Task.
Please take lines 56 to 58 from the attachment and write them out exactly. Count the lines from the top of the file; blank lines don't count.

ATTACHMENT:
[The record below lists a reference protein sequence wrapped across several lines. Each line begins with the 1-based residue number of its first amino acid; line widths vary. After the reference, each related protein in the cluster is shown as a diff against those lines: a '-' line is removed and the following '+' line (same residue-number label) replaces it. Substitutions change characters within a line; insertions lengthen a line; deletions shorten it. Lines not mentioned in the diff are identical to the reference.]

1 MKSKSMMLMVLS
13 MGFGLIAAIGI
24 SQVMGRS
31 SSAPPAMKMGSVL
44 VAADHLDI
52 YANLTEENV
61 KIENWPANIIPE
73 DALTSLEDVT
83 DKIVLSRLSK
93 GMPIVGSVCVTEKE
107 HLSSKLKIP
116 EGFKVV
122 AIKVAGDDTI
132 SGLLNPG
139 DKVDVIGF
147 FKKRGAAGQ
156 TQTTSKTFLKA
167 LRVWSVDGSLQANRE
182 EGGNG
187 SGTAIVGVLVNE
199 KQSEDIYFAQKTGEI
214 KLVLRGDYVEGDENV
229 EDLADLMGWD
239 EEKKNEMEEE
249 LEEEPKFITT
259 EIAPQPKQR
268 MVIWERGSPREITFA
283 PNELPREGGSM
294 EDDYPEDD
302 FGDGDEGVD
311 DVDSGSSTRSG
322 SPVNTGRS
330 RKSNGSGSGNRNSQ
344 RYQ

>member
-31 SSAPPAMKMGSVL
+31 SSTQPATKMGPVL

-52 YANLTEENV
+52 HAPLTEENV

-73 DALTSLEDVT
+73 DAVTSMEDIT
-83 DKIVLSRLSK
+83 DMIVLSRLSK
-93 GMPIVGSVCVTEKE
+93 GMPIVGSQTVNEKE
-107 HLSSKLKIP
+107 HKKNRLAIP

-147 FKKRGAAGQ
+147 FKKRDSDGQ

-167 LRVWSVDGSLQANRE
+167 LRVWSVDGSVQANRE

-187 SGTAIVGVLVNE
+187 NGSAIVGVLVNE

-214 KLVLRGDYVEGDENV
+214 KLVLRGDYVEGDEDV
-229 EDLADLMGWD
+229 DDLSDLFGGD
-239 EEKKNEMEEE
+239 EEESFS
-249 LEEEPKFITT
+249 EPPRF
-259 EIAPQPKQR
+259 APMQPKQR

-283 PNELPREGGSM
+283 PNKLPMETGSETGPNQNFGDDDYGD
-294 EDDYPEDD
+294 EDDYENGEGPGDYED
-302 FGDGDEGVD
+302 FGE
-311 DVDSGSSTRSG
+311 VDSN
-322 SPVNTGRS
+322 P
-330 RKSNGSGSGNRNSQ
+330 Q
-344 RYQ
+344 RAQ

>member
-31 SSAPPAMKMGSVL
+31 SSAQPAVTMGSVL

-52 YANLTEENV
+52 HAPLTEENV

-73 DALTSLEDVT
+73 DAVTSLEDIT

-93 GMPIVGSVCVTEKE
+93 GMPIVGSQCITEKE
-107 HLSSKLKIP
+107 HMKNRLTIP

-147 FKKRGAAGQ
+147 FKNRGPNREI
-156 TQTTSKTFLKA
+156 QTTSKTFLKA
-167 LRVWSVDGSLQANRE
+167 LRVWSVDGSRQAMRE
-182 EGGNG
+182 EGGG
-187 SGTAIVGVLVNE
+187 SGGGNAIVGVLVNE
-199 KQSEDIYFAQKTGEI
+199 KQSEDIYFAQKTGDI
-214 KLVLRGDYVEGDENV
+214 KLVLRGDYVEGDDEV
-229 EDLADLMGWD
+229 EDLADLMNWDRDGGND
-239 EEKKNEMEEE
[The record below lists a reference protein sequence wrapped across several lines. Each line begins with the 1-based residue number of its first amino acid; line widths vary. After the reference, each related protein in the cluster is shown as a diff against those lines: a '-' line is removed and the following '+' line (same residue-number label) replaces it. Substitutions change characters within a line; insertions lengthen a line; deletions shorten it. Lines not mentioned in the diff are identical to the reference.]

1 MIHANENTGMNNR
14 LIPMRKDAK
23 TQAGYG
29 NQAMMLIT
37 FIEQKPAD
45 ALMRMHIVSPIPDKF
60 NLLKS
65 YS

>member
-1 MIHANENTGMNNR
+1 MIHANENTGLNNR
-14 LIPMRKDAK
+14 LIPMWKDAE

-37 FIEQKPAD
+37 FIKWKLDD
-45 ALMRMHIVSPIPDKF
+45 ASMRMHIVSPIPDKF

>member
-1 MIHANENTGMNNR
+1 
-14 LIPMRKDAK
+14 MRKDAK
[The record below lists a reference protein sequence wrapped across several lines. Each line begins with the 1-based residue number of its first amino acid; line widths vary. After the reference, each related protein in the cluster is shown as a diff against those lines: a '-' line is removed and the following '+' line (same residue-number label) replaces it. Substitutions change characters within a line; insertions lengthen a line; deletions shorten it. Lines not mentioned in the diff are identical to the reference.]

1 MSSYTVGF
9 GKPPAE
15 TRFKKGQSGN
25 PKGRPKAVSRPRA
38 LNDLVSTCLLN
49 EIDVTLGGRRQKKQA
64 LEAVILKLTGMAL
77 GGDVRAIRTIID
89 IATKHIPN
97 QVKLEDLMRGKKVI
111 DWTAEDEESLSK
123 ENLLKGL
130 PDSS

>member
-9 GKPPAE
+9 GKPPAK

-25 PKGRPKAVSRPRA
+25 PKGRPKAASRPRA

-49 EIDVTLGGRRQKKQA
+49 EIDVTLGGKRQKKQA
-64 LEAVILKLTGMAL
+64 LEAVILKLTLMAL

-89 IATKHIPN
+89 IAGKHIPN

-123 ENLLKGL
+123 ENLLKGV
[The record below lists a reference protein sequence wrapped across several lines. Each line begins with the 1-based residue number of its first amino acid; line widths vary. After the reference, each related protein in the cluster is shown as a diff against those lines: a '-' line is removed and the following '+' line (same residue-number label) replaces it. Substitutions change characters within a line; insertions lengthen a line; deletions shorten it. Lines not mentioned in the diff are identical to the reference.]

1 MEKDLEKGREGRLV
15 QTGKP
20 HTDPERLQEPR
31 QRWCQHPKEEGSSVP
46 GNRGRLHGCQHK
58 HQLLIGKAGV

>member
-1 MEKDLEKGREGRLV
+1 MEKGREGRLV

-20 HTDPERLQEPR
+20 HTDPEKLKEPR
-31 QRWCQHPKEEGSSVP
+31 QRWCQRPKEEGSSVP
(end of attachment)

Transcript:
+214 KLVLRGDYVEGDEDV
-229 EDLADLMGWD
+229 DDLSDLFGGD